Confederation College professors have new collective bargaining agreement

The union representing about 150 Confederation College professors is calling a new collective bargaining agreement a "vindication."

Addresses academic freedom, job security issues

A binding arbitration and mediation process has resulted in a new, four-year collective bargaining agreement for full-time faculty at Ontario's public colleges. (Elyse Skura/CBC)

The union representing about 150 Confederation College professors is calling a new collective bargaining agreement a "vindication."

The details of the new agreement were announced Wednesday, and are the result of a binding mediation and arbitration process involving the Ontario Public Service Employees Union (OPSEU), which represents college professors in the province, and the College Employer Council (CEC), which represents the colleges.

More than 12,000 full-time professors and others at Ontario's public colleges spent five weeks on the picket line this fall, returning to the classroom on November 20 after the province passed back-to-work legislation. The mediation and arbitration process was included in that legislation.

'Historic' deal

"We believe that we've made historic breakthrough gains, actually, that will impact the quality of education and the fairness within the system," said Rebecca Ward, president of OPSEU Local 732, which represents the Confederation College employees that took part in the strike.

"We're feeling very, very positive, in general," she said.

Confederation College president Jim Madder echoed the sentiment.

"I'm quite thrilled it's actually been done, and done in quite an expeditious fashion," he said. "It provides us with an opportunity to move ahead and focus on what we're best at, supporting student learning."

One major issue was academic freedom, which Ward said the new agreement addresses.

Also included in the agreement is language around job security, as well as a 7.75 per cent wage increase for faculty over four years, which is the term of the new contract.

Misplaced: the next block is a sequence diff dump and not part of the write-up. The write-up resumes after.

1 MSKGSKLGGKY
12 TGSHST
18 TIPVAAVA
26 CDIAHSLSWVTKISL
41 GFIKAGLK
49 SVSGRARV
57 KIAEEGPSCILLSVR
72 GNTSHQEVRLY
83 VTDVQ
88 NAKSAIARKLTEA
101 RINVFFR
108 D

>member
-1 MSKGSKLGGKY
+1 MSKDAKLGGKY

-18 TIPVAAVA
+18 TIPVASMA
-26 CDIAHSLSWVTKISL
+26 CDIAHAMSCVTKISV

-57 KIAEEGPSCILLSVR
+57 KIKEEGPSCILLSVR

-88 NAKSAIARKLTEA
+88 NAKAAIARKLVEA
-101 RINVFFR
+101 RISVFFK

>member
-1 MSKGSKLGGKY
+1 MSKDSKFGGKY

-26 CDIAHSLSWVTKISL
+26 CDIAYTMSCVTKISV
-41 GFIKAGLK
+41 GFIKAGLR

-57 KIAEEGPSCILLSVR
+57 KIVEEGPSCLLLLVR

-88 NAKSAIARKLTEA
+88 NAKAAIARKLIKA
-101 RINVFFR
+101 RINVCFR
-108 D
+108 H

"We also now have a return-to-work protocol, that acknowledges the work that is, and has been, required of faculty members to bring students back in after a five-week work stoppage," Ward said. "That is very significant, because we have faculty members that are currently working over 50 hours a week right now trying to make this happen for students in certain programs, and they have been denied, essentially, overtime requests."

Ward said there have been 46 workload-related grievances filed by union members since the strike ended.

The college, meanwhile, has extended the fall term into January to make up for some of the lost class time, and has said overtime requests were being considered on a case-by-case basis.

Academic freedom

Ward said the academic freedom provisions are important to faculty, as well.

"What this means is faculty members have control over what is going on in a classroom," she said, adding that it gives professors more say in things like which textbooks are used, or what type of testing is done.

Madder said he also appreciates the academic freedom portion of the deal.

"I quite support that, I quite support the way it was done, the context within the policies that we have around academic freedom," he said. "It was a good outcome."

The agreement also states the union and colleges will request the province create a task force made up of a number of stakeholders — including students, faculty, CEC representatives, parents and support staff — that will discuss and make recommendations on a number of issues, including precarious work, staffing, student success, accessibility, funding and academic governance.